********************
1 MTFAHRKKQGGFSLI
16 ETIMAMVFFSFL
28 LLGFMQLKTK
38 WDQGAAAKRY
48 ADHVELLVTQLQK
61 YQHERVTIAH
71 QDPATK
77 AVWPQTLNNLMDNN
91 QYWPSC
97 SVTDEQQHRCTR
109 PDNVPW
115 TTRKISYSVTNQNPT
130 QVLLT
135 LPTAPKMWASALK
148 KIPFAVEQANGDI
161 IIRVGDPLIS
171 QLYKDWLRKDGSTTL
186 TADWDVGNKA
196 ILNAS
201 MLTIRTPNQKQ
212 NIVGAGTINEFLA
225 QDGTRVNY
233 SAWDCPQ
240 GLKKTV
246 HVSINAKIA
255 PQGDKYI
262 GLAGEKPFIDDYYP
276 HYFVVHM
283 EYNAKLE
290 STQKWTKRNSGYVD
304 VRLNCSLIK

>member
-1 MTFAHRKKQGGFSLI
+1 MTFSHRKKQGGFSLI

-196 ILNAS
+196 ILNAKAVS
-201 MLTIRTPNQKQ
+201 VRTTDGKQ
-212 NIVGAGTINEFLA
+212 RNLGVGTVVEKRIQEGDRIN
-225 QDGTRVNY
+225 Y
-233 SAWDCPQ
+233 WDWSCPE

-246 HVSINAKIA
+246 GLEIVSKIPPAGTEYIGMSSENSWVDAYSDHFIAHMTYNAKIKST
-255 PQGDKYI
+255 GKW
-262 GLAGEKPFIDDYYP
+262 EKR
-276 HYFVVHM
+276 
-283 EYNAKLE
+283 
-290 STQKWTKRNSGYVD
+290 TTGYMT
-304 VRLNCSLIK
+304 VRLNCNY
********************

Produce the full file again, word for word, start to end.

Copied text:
1 MTFAHRKKQGGFSLI
16 ETIMAMVFFSFL
28 LLGFMQLKTK
38 WDQGAAAKRY
48 ADHVELLVTQLQK
61 YQHERVTIAH
71 QDPATK
77 AVWPQTLNNLMDNN
91 QYWPSC
97 SVTDEQQHRCTR
109 PDNVPW
115 TTRKISYSVTNQNPT
130 QVLLT
135 LPTAPKMWASALK
148 KIPFAVEQANGDI
161 IIRVGDPLIS
171 QLYKDWLRKDGSTTL
186 TADWDVGNKA
196 ILNAS
201 MLTIRTPNQKQ
212 NIVGAGTINEFLA
225 QDGTRVNY
233 SAWDCPQ
240 GLKKTV
246 HVSINAKIA
255 PQGDKYI
262 GLAGEKPFIDDYYP
276 HYFVVHM
283 EYNAKLE
290 STQKWTKRNSGYVD
304 VRLNCSLIK

>member
-1 MTFAHRKKQGGFSLI
+1 MTFSHRKKQGGFSLI

-196 ILNAS
+196 ILNAKAVS
-201 MLTIRTPNQKQ
+201 VRTTDGKQ
-212 NIVGAGTINEFLA
+212 RNLGVGTVVEKRIQEGDRIN
-225 QDGTRVNY
+225 Y
-233 SAWDCPQ
+233 WDWSCPE

-246 HVSINAKIA
+246 GLEIVSKIPPAGTEYIGMSSENSWVDAYSDHFIAHMTYNAKIKST
-255 PQGDKYI
+255 GKW
-262 GLAGEKPFIDDYYP
+262 EKR
-276 HYFVVHM
+276 
-283 EYNAKLE
+283 
-290 STQKWTKRNSGYVD
+290 TTGYMT
-304 VRLNCSLIK
+304 VRLNCNY